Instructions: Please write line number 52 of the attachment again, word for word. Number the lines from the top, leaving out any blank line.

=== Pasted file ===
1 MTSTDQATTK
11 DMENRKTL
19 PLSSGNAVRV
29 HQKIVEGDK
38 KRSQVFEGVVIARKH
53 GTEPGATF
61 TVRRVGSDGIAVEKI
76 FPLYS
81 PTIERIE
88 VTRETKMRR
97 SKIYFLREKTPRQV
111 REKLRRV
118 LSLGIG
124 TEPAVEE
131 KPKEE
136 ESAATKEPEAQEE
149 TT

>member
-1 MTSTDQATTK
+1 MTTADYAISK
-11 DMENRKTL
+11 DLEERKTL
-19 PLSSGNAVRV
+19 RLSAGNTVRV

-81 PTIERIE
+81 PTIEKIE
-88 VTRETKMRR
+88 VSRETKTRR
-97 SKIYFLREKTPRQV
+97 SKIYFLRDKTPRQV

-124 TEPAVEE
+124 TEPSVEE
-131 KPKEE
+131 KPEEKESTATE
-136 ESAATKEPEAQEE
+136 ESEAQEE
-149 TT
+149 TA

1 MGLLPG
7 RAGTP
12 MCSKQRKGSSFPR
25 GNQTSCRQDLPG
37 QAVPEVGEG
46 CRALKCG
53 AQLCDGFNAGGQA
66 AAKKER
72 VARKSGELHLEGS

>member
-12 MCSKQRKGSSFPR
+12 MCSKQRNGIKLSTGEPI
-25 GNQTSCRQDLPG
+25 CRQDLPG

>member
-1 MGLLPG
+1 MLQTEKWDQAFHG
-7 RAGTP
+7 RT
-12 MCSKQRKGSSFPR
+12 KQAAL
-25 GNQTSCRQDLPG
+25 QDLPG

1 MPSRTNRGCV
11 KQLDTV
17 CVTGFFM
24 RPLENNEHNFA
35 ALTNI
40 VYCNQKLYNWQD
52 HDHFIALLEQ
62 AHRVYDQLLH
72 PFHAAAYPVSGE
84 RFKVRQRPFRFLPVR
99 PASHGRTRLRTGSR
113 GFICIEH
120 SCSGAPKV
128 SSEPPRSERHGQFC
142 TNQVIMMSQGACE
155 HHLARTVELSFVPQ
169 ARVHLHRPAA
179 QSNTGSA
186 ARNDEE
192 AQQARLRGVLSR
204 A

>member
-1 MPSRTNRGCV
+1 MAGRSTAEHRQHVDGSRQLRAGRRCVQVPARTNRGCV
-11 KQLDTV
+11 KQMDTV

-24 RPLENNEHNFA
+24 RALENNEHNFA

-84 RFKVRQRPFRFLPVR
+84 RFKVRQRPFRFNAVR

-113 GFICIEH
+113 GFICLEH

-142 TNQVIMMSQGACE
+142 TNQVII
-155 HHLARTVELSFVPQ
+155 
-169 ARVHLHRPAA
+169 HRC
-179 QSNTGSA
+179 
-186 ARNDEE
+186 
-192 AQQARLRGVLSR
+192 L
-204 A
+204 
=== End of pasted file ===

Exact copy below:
+25 CRQDLPG